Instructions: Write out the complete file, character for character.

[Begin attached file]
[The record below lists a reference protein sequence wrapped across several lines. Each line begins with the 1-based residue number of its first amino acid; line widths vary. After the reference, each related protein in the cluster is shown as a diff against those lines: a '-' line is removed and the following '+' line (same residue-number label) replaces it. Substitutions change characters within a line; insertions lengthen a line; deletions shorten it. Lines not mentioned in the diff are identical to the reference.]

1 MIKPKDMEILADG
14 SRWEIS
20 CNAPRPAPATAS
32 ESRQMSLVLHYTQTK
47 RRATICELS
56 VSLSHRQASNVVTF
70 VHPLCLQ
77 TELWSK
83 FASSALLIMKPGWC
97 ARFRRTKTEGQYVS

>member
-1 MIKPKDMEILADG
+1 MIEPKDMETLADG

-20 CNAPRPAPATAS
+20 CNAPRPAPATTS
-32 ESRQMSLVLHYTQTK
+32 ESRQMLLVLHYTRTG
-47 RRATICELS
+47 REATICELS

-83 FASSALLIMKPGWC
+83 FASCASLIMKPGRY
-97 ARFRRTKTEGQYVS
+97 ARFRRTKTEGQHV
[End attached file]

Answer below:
[The record below lists a reference protein sequence wrapped across several lines. Each line begins with the 1-based residue number of its first amino acid; line widths vary. After the reference, each related protein in the cluster is shown as a diff against those lines: a '-' line is removed and the following '+' line (same residue-number label) replaces it. Substitutions change characters within a line; insertions lengthen a line; deletions shorten it. Lines not mentioned in the diff are identical to the reference.]

1 MIKPKDMEILADG
14 SRWEIS
20 CNAPRPAPATAS
32 ESRQMSLVLHYTQTK
47 RRATICELS
56 VSLSHRQASNVVTF
70 VHPLCLQ
77 TELWSK
83 FASSALLIMKPGWC
97 ARFRRTKTEGQYVS

>member
-1 MIKPKDMEILADG
+1 MIEPKDMETLADG

-20 CNAPRPAPATAS
+20 CNAPRPAPATTS
-32 ESRQMSLVLHYTQTK
+32 ESRQMLLVLHYTRTG
-47 RRATICELS
+47 REATICELS

-83 FASSALLIMKPGWC
+83 FASCASLIMKPGRY
-97 ARFRRTKTEGQYVS
+97 ARFRRTKTEGQHV